Carolyn E. Wright |
Tuesday, July 8, 2014
It’s easier than ever for someone to steal your photographs in this digital age. So it’s wise to consider your copyright options.
By law, the copyrights for your photographs are created when you click the shutter. Even if the photograph is never registered, the copyright exists and is protected by copyright law.
But the best way to protect your photographs is to register them with the US Copyright Office. Here’s how.
When the copyright to your photo is registered before an infringement begins (or within three months of your first publication of the photo), you’re eligible for statutory damages of up to $150,000 for any willful infringement. You also may be able to recover your legal fees and costs from the infringer. There are other benefits to registering your photos with the US Copyright Office before or within five years of your first publication of the photograph. For one, a court presumes that your registration is valid and accurate. Additionally, US citizens need to have received a registration certificate to file a copyright infringement lawsuit in most jurisdictions.
Any photo that’s protected by US copyright law can be registered with the US Copyright Office. You are not required to be a US citizen. All unpublished photos, regardless of the photographer’s nationality, are protected by copyright in the United States. If your photos are first published in the US or in a country with which the US has a copyright treaty, they also are protected by copyright. And if you’re a citizen of or reside in a country that has a copyright treaty with the US, then you can register your photos with the US Copyright Office. See Circular 38a International Copyright Relations of the United States for the status of specific countries.
When registering your photographs, you must determine whether they have been “published.” But the Copyright Act doesn’t give any guidance as to how this definition applies to works on the Internet. While the law isn’t clear on this issue, if you offer your photograph for sale or licensing or allow others to make copies or downloaded from a website, then you likely should consider your images to be published. If your photos are on your webpage for display only, then they probably are not published.
The process to register your entire library of photographs can seem overwhelming. You first must separate your registrations by groups of published and unpublished photos. You can register your unpublished shots that were taken over a period of several years in one registration—but you must separate the registrations of your published images by calendar year published (not taken). This chart may help you visualize how to group them:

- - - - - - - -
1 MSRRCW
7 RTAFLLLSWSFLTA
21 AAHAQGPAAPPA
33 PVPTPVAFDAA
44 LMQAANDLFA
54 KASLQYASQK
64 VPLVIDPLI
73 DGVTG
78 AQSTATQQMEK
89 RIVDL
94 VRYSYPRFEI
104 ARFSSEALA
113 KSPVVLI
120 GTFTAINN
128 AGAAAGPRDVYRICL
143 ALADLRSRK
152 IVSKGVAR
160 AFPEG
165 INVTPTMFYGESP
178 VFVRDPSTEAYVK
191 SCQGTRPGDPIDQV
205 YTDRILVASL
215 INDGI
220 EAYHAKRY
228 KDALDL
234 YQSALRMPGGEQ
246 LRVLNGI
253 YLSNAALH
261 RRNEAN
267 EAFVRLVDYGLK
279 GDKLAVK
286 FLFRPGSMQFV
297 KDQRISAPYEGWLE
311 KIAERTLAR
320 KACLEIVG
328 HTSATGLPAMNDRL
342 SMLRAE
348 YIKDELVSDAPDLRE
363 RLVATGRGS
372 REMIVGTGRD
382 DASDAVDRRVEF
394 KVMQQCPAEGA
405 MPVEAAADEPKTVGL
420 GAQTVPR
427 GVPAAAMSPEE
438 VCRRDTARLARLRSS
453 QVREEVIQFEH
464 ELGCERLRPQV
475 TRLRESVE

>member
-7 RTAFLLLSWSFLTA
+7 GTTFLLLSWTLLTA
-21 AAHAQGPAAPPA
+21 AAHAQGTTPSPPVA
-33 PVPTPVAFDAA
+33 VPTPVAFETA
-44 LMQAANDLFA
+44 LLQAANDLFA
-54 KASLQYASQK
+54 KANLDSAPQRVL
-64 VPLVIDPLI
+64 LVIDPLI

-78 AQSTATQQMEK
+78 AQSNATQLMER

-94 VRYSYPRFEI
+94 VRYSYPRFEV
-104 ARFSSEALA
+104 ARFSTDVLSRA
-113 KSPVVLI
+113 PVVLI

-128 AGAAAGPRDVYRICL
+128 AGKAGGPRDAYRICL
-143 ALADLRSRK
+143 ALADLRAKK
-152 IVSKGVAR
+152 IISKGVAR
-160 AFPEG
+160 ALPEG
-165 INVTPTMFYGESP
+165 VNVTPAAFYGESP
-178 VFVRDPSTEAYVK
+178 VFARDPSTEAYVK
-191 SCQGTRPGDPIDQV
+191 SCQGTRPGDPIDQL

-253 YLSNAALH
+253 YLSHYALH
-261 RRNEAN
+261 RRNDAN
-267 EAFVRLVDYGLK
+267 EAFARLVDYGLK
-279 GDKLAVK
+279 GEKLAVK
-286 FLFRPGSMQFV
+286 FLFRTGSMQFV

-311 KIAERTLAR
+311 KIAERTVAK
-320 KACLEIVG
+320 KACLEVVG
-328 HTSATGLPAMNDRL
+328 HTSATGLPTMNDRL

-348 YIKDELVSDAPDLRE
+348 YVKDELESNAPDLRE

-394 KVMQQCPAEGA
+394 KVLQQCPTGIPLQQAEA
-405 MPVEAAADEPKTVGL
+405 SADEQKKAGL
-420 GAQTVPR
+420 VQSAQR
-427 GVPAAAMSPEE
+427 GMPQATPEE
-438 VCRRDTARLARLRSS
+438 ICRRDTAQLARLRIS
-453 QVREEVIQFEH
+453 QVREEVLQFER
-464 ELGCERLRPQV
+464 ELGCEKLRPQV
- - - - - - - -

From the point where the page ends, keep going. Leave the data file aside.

You also may break your photographs into smaller, more manageable groups, from these larger ones. You still may register your copyrights using paper forms. Form VA is for registering visual arts, including photographs. The current fee for this form is $85 payable by check or money order. To make the registration process even easier, you now may register your copyrights online. Using the electronic copyright office system (“eCO”), you can register your photographs quickly and with less work 24 hours a day. The advantages include a lower online filing fee, a faster processing time, online status tracking, payment by credit or debit card, and the ability to directly upload copies of your photos online. The Copyright Office provides instructions to help you through the registration process: eCO Acceptable File Types, eCO Tips, eCO FAQs, eCO Tutorial (PowerPoint), and the eCO Tutorial (PDF). For recently added features, see eCO Updates. Also check these good resources for more information on how to copyright your photos:
You will find the registration process easier each time you do it. The most important thing is to get started.
For more tips, watch my Photography and the Law courses at lynda.com: Understanding Copyright and Photographers’ Rights and Releases.
Tags: Carolyn E. Wright, Copyright, Digital Photography, Photographer Rights, Photography, Photography Law
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